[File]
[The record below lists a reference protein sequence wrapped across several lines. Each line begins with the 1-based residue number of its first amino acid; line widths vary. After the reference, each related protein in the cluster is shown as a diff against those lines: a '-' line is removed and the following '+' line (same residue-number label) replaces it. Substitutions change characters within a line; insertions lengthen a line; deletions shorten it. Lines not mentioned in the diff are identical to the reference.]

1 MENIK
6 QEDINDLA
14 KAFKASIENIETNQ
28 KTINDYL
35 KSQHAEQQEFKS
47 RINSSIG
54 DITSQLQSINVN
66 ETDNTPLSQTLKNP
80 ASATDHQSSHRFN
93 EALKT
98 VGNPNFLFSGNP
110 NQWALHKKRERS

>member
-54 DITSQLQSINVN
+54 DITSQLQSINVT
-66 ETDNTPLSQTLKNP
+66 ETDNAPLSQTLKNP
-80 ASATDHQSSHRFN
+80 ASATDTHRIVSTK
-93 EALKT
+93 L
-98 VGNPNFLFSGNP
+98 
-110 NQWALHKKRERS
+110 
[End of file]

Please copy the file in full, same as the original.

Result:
[The record below lists a reference protein sequence wrapped across several lines. Each line begins with the 1-based residue number of its first amino acid; line widths vary. After the reference, each related protein in the cluster is shown as a diff against those lines: a '-' line is removed and the following '+' line (same residue-number label) replaces it. Substitutions change characters within a line; insertions lengthen a line; deletions shorten it. Lines not mentioned in the diff are identical to the reference.]

1 MENIK
6 QEDINDLA
14 KAFKASIENIETNQ
28 KTINDYL
35 KSQHAEQQEFKS
47 RINSSIG
54 DITSQLQSINVN
66 ETDNTPLSQTLKNP
80 ASATDHQSSHRFN
93 EALKT
98 VGNPNFLFSGNP
110 NQWALHKKRERS

>member
-54 DITSQLQSINVN
+54 DITSQLQSINVT
-66 ETDNTPLSQTLKNP
+66 ETDNAPLSQTLKNP
-80 ASATDHQSSHRFN
+80 ASATDTHRIVSTK
-93 EALKT
+93 L
-98 VGNPNFLFSGNP
+98 
-110 NQWALHKKRERS
+110 